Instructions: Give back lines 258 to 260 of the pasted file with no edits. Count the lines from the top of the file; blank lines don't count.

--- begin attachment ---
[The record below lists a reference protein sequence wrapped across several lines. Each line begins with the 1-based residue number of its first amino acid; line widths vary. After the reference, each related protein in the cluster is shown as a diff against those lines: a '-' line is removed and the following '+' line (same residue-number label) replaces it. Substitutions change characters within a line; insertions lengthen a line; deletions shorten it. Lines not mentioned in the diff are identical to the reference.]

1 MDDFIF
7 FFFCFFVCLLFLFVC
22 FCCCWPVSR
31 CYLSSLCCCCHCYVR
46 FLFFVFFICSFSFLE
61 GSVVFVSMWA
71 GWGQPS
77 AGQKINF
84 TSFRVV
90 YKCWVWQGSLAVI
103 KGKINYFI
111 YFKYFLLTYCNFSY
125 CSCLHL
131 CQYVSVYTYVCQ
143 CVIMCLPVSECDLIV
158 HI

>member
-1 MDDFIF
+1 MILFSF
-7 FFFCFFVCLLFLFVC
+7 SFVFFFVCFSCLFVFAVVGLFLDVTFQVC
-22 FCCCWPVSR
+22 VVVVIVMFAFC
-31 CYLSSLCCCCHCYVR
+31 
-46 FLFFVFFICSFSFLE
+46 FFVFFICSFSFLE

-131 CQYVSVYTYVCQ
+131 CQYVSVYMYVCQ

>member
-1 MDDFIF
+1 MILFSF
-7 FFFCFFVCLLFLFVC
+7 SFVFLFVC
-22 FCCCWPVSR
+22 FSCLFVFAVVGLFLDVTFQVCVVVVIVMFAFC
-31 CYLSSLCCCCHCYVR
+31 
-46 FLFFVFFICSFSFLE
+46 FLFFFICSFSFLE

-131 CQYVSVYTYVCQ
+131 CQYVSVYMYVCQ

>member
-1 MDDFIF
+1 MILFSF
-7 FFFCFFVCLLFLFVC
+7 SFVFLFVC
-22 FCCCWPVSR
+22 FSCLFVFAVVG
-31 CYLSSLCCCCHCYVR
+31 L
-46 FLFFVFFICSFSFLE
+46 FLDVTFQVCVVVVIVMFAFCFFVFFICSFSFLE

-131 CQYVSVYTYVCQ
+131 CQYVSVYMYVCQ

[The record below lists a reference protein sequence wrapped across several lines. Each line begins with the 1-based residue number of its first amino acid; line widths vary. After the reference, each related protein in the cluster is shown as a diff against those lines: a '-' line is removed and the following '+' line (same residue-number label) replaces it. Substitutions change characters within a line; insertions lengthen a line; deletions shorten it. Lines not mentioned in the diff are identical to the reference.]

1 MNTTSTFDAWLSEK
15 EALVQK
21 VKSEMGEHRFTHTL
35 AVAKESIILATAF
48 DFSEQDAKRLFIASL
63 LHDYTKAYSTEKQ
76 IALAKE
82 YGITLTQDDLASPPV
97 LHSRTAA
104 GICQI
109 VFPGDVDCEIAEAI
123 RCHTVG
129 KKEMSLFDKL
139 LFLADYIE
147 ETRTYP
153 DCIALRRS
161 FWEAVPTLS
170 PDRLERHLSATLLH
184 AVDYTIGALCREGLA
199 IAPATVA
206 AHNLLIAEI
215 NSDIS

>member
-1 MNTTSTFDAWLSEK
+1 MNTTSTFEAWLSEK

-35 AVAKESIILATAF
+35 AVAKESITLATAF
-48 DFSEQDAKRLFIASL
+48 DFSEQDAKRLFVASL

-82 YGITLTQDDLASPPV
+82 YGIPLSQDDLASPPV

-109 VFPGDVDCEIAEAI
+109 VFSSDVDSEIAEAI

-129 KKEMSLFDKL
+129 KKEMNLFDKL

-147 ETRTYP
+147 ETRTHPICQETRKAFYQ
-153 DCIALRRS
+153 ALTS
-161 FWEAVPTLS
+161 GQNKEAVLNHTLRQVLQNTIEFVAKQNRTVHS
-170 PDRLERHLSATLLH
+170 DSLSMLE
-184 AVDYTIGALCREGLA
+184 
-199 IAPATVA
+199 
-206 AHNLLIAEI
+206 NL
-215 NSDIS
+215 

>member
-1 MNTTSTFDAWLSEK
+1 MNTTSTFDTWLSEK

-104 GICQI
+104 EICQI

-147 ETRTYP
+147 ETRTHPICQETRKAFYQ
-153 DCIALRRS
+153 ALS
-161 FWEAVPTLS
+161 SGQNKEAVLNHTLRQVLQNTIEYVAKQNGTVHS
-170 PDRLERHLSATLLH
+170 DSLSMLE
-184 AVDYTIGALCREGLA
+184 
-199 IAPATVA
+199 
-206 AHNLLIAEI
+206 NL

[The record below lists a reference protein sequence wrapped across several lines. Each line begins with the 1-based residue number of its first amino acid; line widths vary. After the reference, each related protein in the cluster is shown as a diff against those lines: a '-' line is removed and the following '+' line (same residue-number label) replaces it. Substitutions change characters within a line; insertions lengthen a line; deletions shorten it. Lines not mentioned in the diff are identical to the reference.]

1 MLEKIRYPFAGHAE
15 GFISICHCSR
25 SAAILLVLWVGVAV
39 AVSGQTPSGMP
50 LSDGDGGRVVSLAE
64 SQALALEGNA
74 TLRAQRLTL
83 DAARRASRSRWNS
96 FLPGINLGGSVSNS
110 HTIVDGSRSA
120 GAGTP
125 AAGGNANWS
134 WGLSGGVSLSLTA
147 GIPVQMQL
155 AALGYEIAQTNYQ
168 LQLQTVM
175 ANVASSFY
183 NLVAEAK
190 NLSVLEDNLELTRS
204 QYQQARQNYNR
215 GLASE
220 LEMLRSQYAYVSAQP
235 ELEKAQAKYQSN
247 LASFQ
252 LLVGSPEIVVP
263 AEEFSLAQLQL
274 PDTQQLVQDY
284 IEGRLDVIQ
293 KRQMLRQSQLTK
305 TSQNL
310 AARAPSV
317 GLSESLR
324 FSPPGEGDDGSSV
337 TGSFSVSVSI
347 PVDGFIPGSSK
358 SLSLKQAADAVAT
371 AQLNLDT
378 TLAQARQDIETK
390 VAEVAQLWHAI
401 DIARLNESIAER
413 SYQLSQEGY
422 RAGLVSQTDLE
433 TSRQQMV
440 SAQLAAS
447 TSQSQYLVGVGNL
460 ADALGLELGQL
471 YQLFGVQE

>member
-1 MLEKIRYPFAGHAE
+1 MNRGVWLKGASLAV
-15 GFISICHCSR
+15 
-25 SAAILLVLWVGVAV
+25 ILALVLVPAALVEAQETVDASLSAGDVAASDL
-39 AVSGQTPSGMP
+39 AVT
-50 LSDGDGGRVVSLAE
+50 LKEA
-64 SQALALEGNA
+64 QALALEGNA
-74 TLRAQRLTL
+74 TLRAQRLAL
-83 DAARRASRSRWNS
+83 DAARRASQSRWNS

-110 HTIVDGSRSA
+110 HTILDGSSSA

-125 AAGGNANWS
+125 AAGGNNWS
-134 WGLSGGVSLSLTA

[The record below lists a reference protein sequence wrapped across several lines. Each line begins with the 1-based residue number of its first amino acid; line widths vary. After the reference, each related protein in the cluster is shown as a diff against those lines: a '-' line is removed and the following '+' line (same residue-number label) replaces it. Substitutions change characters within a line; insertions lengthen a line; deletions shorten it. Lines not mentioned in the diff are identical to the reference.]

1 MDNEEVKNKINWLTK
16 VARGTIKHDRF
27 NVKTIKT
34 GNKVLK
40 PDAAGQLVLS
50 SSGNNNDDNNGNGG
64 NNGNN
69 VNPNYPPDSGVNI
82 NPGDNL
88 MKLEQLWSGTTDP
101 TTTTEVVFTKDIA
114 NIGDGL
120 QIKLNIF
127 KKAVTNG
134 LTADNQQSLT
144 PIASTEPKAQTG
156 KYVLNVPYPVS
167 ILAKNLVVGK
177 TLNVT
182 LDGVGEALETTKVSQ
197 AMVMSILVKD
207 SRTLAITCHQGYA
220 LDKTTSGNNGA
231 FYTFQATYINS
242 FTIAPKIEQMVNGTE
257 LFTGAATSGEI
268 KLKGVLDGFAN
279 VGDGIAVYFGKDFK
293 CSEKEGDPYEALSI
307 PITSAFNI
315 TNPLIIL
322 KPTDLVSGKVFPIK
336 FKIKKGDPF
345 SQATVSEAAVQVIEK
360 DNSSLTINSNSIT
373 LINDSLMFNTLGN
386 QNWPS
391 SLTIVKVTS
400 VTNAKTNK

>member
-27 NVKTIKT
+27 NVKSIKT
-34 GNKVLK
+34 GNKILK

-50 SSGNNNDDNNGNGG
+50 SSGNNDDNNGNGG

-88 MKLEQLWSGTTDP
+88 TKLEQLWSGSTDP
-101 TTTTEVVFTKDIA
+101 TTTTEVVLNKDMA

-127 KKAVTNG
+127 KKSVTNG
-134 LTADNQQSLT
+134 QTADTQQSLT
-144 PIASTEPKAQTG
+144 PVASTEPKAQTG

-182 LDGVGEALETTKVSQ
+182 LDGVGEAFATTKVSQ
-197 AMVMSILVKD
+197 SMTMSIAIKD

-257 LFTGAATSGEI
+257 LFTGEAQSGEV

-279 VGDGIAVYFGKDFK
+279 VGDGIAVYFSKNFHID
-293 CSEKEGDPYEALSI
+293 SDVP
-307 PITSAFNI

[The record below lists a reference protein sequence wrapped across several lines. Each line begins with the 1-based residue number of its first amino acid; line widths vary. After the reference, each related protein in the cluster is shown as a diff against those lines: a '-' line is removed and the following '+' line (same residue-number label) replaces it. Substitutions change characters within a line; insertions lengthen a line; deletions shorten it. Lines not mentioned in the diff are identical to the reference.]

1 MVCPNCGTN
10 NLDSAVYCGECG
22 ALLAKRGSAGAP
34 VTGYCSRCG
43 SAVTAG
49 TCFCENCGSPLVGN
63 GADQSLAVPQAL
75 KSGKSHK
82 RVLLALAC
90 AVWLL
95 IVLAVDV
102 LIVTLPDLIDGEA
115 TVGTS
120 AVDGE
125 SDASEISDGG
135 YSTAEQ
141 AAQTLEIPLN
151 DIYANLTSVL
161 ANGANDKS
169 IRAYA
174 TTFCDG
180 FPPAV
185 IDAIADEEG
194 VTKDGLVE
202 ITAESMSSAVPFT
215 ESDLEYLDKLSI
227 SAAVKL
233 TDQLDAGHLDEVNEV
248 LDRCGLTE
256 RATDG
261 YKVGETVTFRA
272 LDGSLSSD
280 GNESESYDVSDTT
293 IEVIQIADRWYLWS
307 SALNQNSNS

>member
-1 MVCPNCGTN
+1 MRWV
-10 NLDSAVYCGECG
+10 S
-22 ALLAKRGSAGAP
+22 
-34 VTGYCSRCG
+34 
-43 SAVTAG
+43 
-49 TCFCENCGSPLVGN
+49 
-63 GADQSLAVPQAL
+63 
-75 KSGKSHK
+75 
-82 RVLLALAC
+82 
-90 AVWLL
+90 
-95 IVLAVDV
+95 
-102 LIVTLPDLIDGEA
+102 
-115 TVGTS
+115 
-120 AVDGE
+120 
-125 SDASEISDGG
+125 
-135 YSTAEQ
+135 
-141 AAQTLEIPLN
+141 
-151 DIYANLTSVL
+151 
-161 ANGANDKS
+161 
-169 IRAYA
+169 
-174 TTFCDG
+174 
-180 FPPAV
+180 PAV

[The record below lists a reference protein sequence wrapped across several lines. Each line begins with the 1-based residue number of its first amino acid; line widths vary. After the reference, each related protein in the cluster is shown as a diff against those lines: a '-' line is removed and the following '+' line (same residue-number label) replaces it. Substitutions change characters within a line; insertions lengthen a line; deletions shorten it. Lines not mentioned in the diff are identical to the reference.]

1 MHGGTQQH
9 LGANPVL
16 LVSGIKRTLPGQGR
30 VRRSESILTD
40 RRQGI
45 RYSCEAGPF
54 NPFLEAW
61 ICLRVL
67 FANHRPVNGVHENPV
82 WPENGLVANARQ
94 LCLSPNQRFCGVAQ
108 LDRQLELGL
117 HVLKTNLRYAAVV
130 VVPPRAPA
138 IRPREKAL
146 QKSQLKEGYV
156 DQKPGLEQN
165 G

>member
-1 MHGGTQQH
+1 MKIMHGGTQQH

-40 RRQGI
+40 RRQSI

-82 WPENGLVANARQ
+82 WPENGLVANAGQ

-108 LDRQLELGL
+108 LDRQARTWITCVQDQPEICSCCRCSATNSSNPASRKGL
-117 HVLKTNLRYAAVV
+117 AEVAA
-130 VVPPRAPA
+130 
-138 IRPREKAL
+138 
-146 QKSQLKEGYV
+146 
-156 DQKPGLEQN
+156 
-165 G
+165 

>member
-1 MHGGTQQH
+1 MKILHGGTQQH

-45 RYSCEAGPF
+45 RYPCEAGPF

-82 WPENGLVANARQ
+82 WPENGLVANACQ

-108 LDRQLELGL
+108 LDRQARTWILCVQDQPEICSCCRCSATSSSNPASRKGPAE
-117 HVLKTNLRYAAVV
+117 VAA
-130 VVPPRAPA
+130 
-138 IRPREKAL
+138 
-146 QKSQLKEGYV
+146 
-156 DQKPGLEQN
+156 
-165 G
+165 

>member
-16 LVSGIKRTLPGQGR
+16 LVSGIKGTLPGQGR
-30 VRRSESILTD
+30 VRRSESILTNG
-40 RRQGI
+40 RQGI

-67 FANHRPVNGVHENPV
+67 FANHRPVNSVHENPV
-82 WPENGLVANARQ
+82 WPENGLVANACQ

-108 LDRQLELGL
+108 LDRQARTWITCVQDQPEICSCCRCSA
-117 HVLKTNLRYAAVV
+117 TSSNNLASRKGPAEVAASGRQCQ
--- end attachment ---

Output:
+197 SMTMSIAIKD

-257 LFTGAATSGEI
+257 LFTGEAQSGEV